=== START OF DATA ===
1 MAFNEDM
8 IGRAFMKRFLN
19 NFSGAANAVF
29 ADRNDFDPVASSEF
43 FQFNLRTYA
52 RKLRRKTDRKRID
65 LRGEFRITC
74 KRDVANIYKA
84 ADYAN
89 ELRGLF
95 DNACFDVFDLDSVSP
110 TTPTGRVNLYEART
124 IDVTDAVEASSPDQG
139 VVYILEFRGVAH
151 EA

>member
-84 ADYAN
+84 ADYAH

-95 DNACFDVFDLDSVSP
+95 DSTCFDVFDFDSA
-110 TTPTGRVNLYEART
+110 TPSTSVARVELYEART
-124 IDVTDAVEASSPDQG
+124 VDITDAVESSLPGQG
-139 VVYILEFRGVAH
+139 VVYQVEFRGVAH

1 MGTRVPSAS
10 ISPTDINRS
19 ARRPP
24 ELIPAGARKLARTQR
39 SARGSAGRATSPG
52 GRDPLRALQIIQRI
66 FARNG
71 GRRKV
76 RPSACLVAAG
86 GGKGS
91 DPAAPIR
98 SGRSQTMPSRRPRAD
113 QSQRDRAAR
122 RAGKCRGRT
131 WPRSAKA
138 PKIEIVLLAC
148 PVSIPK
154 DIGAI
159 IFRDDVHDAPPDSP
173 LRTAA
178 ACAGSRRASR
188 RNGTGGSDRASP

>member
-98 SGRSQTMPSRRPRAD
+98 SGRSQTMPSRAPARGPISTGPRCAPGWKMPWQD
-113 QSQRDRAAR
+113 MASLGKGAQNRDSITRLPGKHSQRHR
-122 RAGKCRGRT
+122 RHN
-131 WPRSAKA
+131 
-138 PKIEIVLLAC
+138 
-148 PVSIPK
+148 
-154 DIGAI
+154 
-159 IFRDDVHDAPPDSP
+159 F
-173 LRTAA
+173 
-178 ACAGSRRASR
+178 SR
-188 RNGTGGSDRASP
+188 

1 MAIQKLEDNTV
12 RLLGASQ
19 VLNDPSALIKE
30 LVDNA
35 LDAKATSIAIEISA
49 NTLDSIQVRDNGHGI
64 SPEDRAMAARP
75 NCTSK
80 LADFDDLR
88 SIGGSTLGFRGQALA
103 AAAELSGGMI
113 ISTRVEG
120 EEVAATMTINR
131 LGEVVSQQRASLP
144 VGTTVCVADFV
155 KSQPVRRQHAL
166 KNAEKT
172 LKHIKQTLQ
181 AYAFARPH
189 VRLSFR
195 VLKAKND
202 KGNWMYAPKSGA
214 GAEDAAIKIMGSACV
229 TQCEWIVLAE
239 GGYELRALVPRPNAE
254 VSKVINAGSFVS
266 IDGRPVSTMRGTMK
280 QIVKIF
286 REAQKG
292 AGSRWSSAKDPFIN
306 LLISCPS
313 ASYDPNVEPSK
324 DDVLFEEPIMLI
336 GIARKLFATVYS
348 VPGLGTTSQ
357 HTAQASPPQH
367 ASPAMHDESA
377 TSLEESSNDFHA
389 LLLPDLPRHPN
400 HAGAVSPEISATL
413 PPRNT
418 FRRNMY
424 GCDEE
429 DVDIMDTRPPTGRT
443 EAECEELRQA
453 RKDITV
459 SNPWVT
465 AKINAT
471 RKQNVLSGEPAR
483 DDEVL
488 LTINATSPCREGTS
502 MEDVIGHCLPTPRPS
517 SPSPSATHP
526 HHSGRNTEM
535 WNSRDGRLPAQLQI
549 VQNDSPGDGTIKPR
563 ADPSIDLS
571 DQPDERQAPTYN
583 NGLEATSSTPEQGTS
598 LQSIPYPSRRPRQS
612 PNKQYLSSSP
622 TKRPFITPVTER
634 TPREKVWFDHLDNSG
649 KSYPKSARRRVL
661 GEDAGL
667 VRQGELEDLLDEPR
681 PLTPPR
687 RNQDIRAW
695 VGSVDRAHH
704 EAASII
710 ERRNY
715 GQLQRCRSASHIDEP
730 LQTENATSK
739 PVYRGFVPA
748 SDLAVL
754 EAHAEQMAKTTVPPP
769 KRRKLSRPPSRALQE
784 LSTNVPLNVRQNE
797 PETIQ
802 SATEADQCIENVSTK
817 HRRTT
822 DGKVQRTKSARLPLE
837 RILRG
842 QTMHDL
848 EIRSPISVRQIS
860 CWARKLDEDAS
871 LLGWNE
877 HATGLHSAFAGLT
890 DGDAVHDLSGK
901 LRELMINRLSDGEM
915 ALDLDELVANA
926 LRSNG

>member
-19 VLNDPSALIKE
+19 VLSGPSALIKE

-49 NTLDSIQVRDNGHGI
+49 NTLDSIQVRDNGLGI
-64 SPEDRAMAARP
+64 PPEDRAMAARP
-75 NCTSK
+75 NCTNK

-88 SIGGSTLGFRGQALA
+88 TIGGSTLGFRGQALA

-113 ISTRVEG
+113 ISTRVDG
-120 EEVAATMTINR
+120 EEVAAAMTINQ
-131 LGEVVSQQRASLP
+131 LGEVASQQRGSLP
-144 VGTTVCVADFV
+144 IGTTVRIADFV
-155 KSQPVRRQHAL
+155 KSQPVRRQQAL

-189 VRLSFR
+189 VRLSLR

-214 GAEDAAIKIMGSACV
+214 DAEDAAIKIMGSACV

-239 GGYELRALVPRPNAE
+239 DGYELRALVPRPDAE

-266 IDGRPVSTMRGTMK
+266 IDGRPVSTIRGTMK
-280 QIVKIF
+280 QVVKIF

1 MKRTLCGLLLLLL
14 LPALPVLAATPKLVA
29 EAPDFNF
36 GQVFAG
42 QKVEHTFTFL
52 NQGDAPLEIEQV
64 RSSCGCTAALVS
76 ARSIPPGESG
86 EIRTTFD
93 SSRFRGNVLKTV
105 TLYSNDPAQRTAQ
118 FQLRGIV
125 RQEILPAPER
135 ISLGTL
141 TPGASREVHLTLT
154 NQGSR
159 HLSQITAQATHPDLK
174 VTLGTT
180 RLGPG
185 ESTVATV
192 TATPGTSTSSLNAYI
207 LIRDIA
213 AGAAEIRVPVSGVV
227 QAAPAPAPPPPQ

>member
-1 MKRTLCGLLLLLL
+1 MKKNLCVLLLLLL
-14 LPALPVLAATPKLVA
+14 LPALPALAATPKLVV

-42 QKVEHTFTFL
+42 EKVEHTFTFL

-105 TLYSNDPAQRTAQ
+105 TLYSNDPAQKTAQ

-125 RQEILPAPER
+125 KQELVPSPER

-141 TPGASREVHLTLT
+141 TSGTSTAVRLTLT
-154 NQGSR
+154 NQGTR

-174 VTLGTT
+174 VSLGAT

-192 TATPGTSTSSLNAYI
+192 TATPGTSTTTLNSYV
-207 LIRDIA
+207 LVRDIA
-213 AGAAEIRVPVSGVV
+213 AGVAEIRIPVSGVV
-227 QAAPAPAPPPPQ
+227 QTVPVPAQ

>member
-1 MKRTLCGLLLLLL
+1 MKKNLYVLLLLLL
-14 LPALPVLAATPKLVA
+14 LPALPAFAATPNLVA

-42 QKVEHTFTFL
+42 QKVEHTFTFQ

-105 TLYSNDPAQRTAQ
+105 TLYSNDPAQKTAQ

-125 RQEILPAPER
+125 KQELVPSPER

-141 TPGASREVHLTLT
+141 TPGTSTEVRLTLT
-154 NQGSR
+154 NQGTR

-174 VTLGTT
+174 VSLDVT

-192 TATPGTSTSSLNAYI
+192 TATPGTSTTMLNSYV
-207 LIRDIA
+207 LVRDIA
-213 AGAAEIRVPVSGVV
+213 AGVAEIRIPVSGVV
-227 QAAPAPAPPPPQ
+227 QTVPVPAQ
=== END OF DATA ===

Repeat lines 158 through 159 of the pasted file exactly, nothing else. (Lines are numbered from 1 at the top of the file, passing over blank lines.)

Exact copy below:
871 LLGWNE
877 HATGLHSAFAGLT